- Staking a Claim: Women Writing in the Yiddish Press in Tsarist Russia by Nurit Orchan
Staking a Claim: Women Writing in the Yiddish Press in Tsarist Russia
Jerusalem: Zalman Shazar Center, 2013. In Hebrew.
Nurit Orchan’s Staking a Claim: Women Writing in the Yiddish Press in Tsarist Russia breaks new ground not only in the field of Yiddish culture, but also in the history of Jewish women in Eastern Europe. Until Orchan embarked upon the study that led to the writing of this book, many prominent scholars of Yiddish culture doubted the existence of a sufficient corpus of texts published by women in the Yiddish press to support serious research.1 As a result, our understanding of the changes undergone by Jewish society in the Russian Empire was incomplete or even distorted. Orchan’s study reveals that in the period from 1881 to 1914, 206 women published over 400 items in the Yiddish press, in a range of genres: korespondentsya (letters to the editors), articles, essays, dramas, stories and novels. This book sheds light on how these women writers viewed the transition of Jewish society and culture from tradition to modernity.
The New Spirit and the Splintered Nest
Staking a Claim is divided into two parts. The first, entitled “The New Spirit,” begins with the weekly Yiddishes folksblat (1881–1890) and treats women writers who published in periodicals before the advent of the Yiddish dailies in 1903. The second part, “The Splintered Nest,” starts with the first Yiddish daily, Der fraynd, and ends with the outbreak of World War I.
The first Yiddish newspaper in the Russian Empire was the weekly Kol mevaser, published from 1862 to 1872. Viewed as a tool of modernization, the Yiddish press was rejected by the traditional authorities, but it was welcomed by women. It provided them not only with a means to acquire knowledge of world events and activities in other Jewish communities, but also with a platform for self-expression in their own language, Yiddish, the language spoken and understood by all. [End Page 150]
In 1881, Alexander Tsederboym (1816–1893), who had been the editor of Kol mevaser, established a new Yiddish weekly, Dos yiddishes folksblat. More sophisticated than Kol mevaser, the new paper assigned separate sections to distinct genres, among them korespondentsya (letters to the editor), the first genre employed by women to express themselves in the press. Women comprised roughly a third of the contributors to this section of the Yiddishes folksblat. Although most were from small towns, shtetlekh, they seem to have possessed a good idea of the social function of the press. However, they do not express any doubts concerning their traditional roles or status within Jewish society. This is made especially clear by what is absent from their letters. No one speaks of the burdens of family life or raising children, and not one letter advocates any form of formal education for girls (Staking a Claim, pp. 45–63). But the women were not afraid to condemn the authorities. For example, one of them complained about the Jewish high court (Beit hadin hagadol) of Vilna, so respected by all, which forbade the soaking of dishes and purging of pots to kosher them for Pesach, ignoring the needs of poverty-stricken communities. The editor supported her.2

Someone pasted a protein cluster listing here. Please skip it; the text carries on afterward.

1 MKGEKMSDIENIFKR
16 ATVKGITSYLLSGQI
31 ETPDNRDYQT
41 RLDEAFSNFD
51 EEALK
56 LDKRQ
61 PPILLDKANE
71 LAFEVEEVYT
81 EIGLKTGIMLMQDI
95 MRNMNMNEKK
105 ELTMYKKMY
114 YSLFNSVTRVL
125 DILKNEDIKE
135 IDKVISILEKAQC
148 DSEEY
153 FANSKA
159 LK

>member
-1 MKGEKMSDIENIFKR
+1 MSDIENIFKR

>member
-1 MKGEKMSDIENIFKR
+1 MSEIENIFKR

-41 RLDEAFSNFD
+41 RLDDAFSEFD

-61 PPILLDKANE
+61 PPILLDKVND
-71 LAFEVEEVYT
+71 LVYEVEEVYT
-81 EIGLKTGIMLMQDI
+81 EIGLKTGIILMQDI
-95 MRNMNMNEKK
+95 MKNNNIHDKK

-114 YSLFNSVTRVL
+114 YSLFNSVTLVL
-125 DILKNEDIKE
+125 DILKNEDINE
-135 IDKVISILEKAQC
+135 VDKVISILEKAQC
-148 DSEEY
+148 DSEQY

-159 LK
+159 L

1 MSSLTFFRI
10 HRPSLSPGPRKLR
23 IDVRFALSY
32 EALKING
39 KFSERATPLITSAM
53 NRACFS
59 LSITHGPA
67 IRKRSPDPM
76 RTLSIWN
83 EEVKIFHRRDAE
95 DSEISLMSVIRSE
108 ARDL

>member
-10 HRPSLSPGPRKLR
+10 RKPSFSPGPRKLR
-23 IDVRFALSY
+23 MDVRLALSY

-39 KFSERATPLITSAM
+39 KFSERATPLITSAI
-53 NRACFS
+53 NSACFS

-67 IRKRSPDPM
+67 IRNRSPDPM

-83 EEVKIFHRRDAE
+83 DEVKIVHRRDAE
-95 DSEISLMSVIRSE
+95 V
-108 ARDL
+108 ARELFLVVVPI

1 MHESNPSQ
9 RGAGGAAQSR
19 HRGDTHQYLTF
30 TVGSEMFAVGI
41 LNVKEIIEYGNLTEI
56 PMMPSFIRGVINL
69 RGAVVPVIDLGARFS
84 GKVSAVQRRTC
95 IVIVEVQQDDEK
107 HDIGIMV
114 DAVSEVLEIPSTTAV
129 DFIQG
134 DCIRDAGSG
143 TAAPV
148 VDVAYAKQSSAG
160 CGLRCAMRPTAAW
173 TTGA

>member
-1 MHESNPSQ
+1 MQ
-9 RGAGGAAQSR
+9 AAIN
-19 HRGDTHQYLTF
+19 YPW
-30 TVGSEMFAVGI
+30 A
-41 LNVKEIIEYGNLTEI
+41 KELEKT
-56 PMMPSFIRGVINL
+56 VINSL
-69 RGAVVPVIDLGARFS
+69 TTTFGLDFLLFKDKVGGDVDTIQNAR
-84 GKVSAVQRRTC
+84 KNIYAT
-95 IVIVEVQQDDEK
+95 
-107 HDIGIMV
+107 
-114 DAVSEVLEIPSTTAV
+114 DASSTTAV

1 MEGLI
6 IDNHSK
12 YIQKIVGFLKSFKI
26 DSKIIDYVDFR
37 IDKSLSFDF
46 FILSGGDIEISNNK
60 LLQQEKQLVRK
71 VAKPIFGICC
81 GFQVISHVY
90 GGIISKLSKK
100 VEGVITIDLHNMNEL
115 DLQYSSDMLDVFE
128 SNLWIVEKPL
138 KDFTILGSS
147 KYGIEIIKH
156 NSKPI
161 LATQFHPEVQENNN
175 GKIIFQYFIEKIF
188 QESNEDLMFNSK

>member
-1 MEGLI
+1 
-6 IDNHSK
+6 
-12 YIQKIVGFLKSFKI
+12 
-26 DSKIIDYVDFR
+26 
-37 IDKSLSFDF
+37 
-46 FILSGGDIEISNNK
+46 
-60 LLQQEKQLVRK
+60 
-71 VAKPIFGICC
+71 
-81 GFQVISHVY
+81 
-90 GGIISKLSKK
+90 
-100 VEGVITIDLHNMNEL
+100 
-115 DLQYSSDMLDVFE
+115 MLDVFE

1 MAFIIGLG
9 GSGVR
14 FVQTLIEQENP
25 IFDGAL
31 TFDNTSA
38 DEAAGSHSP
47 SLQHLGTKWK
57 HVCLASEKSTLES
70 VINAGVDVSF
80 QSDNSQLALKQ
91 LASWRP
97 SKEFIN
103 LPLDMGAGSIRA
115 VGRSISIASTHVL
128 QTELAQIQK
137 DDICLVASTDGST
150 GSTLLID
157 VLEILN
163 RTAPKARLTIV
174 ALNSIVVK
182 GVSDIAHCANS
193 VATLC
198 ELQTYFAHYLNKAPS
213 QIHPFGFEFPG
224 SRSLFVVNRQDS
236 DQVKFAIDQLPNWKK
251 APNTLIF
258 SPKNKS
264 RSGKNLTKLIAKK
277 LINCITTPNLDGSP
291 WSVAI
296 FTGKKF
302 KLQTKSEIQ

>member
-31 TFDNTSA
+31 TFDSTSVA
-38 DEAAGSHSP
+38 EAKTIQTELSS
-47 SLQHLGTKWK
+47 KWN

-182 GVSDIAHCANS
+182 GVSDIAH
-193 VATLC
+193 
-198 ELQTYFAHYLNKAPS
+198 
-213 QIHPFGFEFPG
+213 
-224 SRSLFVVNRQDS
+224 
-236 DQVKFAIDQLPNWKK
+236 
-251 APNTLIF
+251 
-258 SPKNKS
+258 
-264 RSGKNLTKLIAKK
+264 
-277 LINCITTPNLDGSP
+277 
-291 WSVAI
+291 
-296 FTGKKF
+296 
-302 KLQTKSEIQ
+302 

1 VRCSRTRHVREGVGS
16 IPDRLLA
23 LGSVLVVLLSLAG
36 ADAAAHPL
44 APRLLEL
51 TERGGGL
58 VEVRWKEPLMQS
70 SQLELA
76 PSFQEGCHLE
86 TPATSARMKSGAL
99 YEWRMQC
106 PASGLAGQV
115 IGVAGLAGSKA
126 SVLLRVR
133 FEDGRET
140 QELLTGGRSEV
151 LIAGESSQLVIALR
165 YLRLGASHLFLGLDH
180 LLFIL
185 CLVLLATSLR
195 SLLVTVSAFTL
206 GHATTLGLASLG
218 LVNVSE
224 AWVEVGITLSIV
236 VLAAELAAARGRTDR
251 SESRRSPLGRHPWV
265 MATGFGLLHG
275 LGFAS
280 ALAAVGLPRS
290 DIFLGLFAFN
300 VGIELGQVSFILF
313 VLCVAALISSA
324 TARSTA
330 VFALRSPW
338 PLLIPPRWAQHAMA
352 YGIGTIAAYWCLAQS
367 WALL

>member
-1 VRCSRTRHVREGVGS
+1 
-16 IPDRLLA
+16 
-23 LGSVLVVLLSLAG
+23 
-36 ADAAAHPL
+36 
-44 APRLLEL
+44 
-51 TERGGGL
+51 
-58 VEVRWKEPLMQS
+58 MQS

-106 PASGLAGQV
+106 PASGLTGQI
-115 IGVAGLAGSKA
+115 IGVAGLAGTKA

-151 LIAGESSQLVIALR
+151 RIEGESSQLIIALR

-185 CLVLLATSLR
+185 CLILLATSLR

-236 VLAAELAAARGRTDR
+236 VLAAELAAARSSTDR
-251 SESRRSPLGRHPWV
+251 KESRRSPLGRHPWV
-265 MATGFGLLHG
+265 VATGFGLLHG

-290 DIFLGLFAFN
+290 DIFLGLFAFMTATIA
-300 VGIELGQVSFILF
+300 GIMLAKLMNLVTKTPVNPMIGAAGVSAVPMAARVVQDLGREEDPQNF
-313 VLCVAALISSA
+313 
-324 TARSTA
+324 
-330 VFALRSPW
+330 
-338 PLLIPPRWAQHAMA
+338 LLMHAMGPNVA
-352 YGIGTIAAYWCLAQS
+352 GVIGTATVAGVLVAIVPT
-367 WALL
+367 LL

It seems that the editors’ acceptance of letters from male and female correspondents alike encouraged women to express themselves in additional genres. Chronologically, the second genre they took up was that of literary prose-writing. Female writers of this genre came from enlightened (maskilic) homes and usually published their works with the help of close (male) relatives or friends. Unlike the writers of letters to the editor, these writers depict a world irreconcilably split between tradition and modernity. Mothers are portrayed as uneducated, superstitious, narrow-minded and resisting any sign of progress. They have no insight into their children’s needs and at times are simply cruel, as in Maria Lerner’s (1860–1927) story about a mother who abused her daughter from her birth until her death.3 Fathers, by contrast, despite their piety, initiate general education for their children—an act...